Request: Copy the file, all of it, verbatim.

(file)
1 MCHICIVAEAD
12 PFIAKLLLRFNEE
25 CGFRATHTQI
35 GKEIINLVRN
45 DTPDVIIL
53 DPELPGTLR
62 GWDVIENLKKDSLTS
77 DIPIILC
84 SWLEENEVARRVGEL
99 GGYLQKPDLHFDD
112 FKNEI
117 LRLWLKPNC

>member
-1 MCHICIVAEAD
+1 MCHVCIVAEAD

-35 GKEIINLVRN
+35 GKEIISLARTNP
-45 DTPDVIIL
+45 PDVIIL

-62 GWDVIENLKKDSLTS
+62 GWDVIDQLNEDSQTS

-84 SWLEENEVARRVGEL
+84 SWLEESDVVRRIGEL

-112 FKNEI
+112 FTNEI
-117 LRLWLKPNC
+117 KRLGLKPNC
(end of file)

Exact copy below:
1 MCHICIVAEAD
12 PFIAKLLLRFNEE
25 CGFRATHTQI
35 GKEIINLVRN
45 DTPDVIIL
53 DPELPGTLR
62 GWDVIENLKKDSLTS
77 DIPIILC
84 SWLEENEVARRVGEL
99 GGYLQKPDLHFDD
112 FKNEI
117 LRLWLKPNC

>member
-1 MCHICIVAEAD
+1 MCHVCIVAEAD

-35 GKEIINLVRN
+35 GKEIISLARTNP
-45 DTPDVIIL
+45 PDVIIL

-62 GWDVIENLKKDSLTS
+62 GWDVIDQLNEDSQTS

-84 SWLEENEVARRVGEL
+84 SWLEESDVVRRIGEL

-112 FKNEI
+112 FTNEI
-117 LRLWLKPNC
+117 KRLGLKPNC